They typically are bad listeners as well, at least this has been my personal experience.

    • Leten Uno

      So you know all pot smokers and have a scientifically valid sample.
      Do you know the smart versus dumb, who is or who isn’t a pot smoke.
      Can you say for certain the smartest people you’ve ever meet were not pot smokers.
      Steven Jobs (apple) said taking ACID (harmful) was one of the most important things in my life. You call him a loser.
      Willie Nelson has almost 70 albums that have sold 40 million copies. He’s a bad communicator ?.
      Did you ever read the story of the Home Brew Computer club, the guys that invented the modern desktop computer. They thrived on the creativity MJ gave them.

      Velda I think maybe the only people you recognized may have been “stoners”. Were they on or taken any other drugs when you knew them. Did you know that the one benefit that is commonly reported with MJ usage is ‘Focus’, listening would come into that category huh?

      Velda, I wonder now if you are a toker ? You seem a little slow about reality, or maybe your just not communicating well. Or did you not listen to fact versus fiction when the now 5 states legalized and 29 others allow medicinal.

  • malcolmkyle

    “The conclusions were modest in the paper — we never say marijuana causes these changes. The media may have given that impression in headlines, but the study doesn’t show causation. I think I saw one headline that was ‘Marijuana reshapes the brain’ and I groaned — that’s not what we did,”

    ——Dr. Jodi Gilman, 31, author of the Harvard Medical School/Massachusetts General Hospital study on marijuana’s effects, in an interview with PolicyMic.  

  • atc8824

    If this is true then what is wrong with people who do not do drugs?I know several people with low IQ’s that do not do drugs.I was taught in school that alcohol kills brain cells but I do not see a study on alcohol.Why?To many people drink and wanna keep it legal.If you drink alcohol or take prescription pills such as Xanax,loricet,prozac,nyquil or any other mind altering drug then you have no right to judge pot.Drugs are drugs legal or not.Funny how people with prescription drugs think they do no wrong and how about the people with scripts that sell their scripts for money?Isn’t that just as wrong or do you people really think it is alright because they legally obtain the drug?Do not forget alcohol,pills and some over the counter drugs are still drugs.Just because you can get them legally doesn’t make it alright to abuse them.

  • Jose Gonzales

    The truth is alcohol makes the brain swollen, angry, and with a tendency to want to go to war.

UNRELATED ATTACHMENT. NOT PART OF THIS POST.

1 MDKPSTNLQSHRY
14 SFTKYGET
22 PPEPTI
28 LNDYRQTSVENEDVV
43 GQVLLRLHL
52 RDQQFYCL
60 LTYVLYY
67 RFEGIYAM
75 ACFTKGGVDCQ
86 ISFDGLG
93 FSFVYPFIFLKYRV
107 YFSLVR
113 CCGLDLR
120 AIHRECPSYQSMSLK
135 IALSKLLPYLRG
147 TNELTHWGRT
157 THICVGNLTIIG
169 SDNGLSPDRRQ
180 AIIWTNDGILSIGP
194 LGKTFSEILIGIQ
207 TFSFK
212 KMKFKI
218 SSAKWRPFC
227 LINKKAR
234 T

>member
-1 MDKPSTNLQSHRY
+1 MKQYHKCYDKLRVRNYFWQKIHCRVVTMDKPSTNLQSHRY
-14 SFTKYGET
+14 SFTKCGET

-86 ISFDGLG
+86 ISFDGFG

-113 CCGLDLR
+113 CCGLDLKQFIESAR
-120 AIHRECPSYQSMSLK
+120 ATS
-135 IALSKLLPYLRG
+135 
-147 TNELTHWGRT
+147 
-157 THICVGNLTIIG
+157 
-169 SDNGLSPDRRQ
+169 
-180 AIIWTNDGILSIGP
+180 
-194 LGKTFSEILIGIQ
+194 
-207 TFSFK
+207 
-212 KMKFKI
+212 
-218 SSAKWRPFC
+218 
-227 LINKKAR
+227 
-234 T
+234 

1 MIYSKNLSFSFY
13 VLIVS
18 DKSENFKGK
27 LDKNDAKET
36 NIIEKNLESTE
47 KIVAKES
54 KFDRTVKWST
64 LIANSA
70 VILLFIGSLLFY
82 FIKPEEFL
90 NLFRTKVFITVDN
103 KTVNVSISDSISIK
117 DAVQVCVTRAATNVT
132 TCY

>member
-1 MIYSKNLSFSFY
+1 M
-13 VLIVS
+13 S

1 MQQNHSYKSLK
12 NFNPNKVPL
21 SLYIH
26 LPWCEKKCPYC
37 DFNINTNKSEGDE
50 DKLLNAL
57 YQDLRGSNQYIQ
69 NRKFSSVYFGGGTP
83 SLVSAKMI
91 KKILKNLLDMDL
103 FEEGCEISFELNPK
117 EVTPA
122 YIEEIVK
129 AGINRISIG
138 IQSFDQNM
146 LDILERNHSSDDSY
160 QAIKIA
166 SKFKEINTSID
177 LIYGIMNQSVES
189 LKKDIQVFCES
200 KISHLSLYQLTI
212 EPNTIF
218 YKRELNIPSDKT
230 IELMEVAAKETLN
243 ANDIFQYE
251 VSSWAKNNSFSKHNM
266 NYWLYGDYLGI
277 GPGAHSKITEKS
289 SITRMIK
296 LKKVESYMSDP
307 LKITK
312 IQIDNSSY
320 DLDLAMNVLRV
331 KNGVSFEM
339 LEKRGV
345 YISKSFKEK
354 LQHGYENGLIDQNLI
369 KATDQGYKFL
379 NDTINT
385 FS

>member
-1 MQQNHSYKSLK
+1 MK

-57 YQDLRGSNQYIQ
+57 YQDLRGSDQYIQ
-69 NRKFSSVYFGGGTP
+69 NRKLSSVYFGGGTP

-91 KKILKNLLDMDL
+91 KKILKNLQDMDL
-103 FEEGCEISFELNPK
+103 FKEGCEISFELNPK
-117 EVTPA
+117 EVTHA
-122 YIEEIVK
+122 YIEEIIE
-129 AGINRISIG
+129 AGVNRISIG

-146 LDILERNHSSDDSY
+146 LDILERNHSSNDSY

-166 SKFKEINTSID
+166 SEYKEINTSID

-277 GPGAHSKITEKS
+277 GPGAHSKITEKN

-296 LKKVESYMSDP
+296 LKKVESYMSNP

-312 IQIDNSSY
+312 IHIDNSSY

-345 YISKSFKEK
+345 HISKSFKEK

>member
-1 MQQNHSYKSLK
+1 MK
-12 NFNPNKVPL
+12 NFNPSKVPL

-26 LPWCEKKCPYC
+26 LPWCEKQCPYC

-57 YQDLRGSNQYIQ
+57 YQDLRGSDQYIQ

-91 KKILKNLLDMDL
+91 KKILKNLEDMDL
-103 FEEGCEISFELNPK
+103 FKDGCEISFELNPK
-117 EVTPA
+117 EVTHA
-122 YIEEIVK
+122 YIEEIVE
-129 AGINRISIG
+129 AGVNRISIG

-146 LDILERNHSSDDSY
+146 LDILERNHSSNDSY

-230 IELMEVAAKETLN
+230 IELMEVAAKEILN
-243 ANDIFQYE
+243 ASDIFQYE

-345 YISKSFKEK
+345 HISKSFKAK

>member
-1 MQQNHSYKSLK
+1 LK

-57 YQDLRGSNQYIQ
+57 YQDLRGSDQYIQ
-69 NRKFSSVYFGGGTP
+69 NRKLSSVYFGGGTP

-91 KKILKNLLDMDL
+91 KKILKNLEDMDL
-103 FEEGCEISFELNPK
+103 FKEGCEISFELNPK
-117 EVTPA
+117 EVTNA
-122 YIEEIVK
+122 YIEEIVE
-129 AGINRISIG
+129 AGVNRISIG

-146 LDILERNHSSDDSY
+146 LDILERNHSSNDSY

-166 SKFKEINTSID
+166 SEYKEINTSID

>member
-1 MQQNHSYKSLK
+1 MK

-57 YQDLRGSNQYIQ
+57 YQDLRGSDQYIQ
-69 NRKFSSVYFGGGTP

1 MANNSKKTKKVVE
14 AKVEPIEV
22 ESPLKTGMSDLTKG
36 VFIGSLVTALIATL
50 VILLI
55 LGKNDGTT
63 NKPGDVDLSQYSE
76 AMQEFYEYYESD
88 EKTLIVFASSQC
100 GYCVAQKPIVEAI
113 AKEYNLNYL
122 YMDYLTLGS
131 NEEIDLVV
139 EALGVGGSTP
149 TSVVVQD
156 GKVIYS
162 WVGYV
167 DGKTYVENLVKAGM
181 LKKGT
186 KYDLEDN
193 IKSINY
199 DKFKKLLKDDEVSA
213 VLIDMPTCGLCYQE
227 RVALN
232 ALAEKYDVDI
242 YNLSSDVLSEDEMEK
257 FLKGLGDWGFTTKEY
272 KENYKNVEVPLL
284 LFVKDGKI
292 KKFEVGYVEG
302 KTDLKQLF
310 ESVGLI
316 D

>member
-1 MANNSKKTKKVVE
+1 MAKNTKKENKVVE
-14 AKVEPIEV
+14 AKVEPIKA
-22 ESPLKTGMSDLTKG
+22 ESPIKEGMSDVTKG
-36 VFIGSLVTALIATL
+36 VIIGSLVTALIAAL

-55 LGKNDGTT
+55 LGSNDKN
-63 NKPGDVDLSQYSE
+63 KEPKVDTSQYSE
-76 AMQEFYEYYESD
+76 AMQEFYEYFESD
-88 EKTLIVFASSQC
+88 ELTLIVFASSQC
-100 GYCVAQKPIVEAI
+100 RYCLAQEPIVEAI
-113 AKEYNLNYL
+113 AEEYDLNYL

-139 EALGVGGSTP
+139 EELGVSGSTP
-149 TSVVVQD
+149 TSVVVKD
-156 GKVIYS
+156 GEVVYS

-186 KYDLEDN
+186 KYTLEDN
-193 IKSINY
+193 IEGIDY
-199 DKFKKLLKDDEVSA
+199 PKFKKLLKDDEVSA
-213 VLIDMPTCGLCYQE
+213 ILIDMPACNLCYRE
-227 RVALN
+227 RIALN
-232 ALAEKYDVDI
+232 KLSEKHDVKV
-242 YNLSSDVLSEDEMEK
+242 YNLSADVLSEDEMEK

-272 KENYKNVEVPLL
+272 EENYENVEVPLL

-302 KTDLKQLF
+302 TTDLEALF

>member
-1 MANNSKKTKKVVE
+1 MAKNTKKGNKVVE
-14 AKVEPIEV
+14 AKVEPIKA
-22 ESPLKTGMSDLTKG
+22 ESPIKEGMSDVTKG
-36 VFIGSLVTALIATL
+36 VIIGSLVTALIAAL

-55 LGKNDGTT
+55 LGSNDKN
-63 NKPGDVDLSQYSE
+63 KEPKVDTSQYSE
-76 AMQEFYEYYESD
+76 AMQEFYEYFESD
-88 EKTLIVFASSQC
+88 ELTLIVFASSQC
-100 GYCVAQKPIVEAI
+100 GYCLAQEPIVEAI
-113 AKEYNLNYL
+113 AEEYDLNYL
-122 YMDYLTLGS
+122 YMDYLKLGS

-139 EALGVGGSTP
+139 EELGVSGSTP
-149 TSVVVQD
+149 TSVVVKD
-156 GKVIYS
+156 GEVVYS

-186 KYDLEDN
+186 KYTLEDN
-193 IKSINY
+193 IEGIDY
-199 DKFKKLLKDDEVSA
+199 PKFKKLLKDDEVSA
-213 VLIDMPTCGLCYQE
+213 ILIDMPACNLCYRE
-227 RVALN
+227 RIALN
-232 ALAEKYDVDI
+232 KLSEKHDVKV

Marijuana reduces swelling, makes the brain happy, and creates a tendency to prefer peace.

    Nixon knew this and how it affected public opinion on the Vietnam War.

    IQ is a measurement of clerical skills, not creativity. Clerical skills decrease while on marijuana but quickly return after the effects where off in an hour or two. While the clerical skills are decreased, other skills increase.

  • Jonathan McCall

    Nothing in the report or the article says that regular pot habit changes brain.

    Per the article, it suggests that a few on average may have had slightly lower IQ, but was there evidence that the individuals’ IQs were lower before beginning the tests? What about the others? Larger numbers means more possibility for selection of high IQs thereby raising the IQ average of the non-smokers. Let alone, did the testers review the family history of the individuals of the people with lower IQs as well as daily habits? If the users are not staying active with mental exercises or are older, then they may not have the same scores as a college student or high school student who is actively using their brain daily for complex functions.

    Also, of note, is the blatant misconceptions in the article:
    “Researchers also found increased brain connectivity in chronic users. Connectivity, when different parts of the brain connect to each other, is important for adaptive learning abilities. It also helps your mind make associations. This wiring of the brain starts to deteriorate with chronic marijuana use.”

    If the connectivity is better with users, then how is it deteriorating?

    To me, this article appears to mislead the readers by the people or person who wrote this article in order to innately persuade readers to their ideas on the issue.

    • arnold fudpucker

      Nice argument but it doesn’t prove the drug is harmless either. Most people just know what they see so much of and that is the obvious evidence of the conditions of the users. I am going to presume you are a user and I can appreciate your trying to justify yourself but you just can’t argue away the ill affects.

Comments are closed.